Tomorrow is the thirtieth anniversary of the very iconic Gotham Bar and Grill. One of our favorite restaurateurs – Alfred Portale – has been at its helm for almost three decades, and is no doubt an expert when it comes to dedicating the majority of one’s efforts to one restaurant. To us, it’s a celebration of a spot that (for Portale) is never perfect and never finished. That’s the mindset that keeps a space at its peak for thirty years in a city where restaurants come and go as often as Lindsey Lohan headlines. To celebrate, we received thirty pieces of advice from Alfred Portale for the new, New York restaurateur…
1. Your staff is your most valuable asset. It is important to treat them with respect and be fair.
2. For better or for worse, your first review is extremely important. Good luck. I would be overcautious in the beginning to make sure you get it right.
3. It is important that you treat all of your guests with equal respect, but at the same time, it is important to develop and recognize repeat or regular clients.
4. Treat your friends like friends, but be sure to make your guests your friends too.
5. This is work; stay involved. You should think of everyday as a new beginning and constantly try to find ways to improve your product.
6. Don’t believe your own press; this business can be fickle so I think it is important to maintain a sense of humility.
7. Chefs tend to be more helpful than spiteful, so make friends with your neighbors; you never know when you might need a little help.
8. In terms of other people copying your idea: it is unavoidable. But as they say – imitation is the highest compliment.
9. Be grateful for and always remember your mentors.
10. Details, details, details – that is the name of the game with the permits and licenses process.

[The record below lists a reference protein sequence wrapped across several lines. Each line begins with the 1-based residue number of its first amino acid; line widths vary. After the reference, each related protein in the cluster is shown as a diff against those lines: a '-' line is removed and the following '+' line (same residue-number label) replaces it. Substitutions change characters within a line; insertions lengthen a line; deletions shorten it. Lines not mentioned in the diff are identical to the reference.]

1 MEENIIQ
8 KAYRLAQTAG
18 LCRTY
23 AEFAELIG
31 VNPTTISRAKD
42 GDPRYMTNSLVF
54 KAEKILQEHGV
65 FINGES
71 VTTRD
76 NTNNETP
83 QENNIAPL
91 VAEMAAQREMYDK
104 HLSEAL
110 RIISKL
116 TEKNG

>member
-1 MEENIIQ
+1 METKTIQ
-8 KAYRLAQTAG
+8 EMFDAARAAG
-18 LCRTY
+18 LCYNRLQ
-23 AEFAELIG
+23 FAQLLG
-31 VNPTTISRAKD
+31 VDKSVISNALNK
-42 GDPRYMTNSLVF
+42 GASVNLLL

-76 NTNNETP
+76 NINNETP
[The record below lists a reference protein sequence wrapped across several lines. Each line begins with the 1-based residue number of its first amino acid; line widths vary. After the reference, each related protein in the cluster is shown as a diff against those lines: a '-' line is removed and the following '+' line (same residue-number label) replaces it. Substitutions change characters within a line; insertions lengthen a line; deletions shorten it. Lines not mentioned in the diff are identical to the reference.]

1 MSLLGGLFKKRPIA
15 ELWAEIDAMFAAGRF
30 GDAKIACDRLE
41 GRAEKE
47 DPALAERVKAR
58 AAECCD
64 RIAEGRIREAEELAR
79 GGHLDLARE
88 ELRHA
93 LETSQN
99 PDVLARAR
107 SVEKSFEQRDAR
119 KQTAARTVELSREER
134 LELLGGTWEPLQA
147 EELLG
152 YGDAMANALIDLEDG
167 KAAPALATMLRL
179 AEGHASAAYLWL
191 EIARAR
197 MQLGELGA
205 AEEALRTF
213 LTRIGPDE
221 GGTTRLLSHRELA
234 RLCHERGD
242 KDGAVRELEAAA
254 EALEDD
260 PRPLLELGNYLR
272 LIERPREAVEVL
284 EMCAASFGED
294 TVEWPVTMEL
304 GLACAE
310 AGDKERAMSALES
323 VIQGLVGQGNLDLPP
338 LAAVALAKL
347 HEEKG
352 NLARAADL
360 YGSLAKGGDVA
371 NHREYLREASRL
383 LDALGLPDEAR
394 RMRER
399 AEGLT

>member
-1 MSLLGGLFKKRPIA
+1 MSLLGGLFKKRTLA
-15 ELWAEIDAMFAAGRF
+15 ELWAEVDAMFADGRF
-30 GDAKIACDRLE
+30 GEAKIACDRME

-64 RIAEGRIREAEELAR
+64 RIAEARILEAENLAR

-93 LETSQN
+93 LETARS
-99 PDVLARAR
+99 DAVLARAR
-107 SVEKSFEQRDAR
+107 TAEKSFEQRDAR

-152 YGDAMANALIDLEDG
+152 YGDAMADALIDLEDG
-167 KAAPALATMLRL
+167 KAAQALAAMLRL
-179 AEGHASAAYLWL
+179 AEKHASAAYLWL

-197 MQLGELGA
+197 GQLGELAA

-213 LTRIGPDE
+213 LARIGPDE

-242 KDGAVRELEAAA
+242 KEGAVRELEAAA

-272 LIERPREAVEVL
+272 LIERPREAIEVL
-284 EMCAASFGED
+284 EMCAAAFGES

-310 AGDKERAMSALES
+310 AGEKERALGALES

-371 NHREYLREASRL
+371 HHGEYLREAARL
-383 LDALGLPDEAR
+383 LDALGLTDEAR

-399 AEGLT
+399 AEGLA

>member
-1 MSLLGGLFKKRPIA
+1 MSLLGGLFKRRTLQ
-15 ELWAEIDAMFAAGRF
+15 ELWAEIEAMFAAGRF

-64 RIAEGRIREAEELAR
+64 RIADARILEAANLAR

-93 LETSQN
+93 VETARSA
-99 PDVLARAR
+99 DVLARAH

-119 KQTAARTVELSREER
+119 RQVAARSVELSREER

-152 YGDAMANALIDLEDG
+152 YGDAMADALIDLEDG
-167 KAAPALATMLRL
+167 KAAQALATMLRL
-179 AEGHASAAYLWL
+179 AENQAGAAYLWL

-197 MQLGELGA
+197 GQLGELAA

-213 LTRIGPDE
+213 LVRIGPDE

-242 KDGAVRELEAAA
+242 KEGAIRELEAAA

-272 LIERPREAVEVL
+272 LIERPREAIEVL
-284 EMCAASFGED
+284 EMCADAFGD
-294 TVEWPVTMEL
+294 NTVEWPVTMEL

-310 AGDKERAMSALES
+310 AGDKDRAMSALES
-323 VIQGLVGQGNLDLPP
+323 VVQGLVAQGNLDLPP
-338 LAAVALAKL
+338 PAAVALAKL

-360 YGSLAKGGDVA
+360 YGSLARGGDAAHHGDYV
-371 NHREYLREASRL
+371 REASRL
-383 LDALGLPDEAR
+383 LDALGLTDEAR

11. It is important to remember what you set out to do, but be wise and adapt where necessary.
12. I don’t really ever think about whether or not I’m “sticking to my brand.” It is important to establish your brand early on by maintaining standards. Once you do, your “brand” will just be part of what you do daily.
13. Your employees are your greatest asset, so when hiring I find it is more about attitude and a willingness to learn than previous experience.
14. When you’re establishing a new restaurant, it is important to be there as much as possible.
15. Take it one location at a time, protect your partner relationships and be well-funded.
16. Food television has become an increasingly important part of the business, so utilize a publicist when budget permits.
17. It is important to have good management but if you can hire well, micromanaging won’t be necessary. Create a management culture that rewards diligence and accountability.
18. You will most likely need to be both a restaurateur and a creative director.
19. I get inspiration from almost everywhere I go, whether it be a positive or negative. The key for me is to continue to learn.
20. Your presence is important for the clientele but as important – or maybe more – for the staff.
21. Regular clients can make all the difference in not only the feel of a restaurant but also in your bottom line.
22. Change with a menu is important, but consistency is even more key. Changing the menu does help to maintain a seasonal feel and keeps your staff inspired.
23. It is important to stay in tune with changing tastes but fads can be a distraction from your identity. I find fads will come and go, but real culinary trends will become absorbed in any vibrant kitchen.
24. A long term lease with favorable terms is an important asset in a city like New York.
25. To ensure you’re always “ahead of the curve,” I think it is important to encourage an inquisitive culture in the restaurant.
26. On the topic of celebrities – they can create excitement, but I have always encouraged our staff to treat celebrities with the same respect we would any other guest and to give them a sense of security in our restaurant.
27. A digital presence these days is very important. Digital media is the only way many people get their news today, particularly the younger generation.
28. It is important to develop a good confirmation policy and a system to deal with no-shows.
29. “The customer is always right…” It is a time-honored philosophy that is true on many levels, regardless of how you might feel at times.
30. A new restaurant should have a clear message that is recognizable not only by reviewers but also by your customers. It will help build your audience.
*Alfred Portale, photographed at Gotham Bar & Grill by Danielle Kosann